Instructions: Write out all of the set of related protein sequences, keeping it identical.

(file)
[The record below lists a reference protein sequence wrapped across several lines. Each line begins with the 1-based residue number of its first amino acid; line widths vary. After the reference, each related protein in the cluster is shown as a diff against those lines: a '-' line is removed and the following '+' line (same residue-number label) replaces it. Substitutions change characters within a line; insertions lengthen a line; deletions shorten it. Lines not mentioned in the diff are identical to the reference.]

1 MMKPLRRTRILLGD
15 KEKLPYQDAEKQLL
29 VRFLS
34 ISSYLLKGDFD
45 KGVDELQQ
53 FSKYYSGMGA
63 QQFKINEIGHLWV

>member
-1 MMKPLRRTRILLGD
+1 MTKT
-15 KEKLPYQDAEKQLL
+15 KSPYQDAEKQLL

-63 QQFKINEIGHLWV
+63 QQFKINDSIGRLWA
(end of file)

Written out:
[The record below lists a reference protein sequence wrapped across several lines. Each line begins with the 1-based residue number of its first amino acid; line widths vary. After the reference, each related protein in the cluster is shown as a diff against those lines: a '-' line is removed and the following '+' line (same residue-number label) replaces it. Substitutions change characters within a line; insertions lengthen a line; deletions shorten it. Lines not mentioned in the diff are identical to the reference.]

1 MMKPLRRTRILLGD
15 KEKLPYQDAEKQLL
29 VRFLS
34 ISSYLLKGDFD
45 KGVDELQQ
53 FSKYYSGMGA
63 QQFKINEIGHLWV

>member
-1 MMKPLRRTRILLGD
+1 MTKT
-15 KEKLPYQDAEKQLL
+15 KSPYQDAEKQLL

-63 QQFKINEIGHLWV
+63 QQFKINDSIGRLWA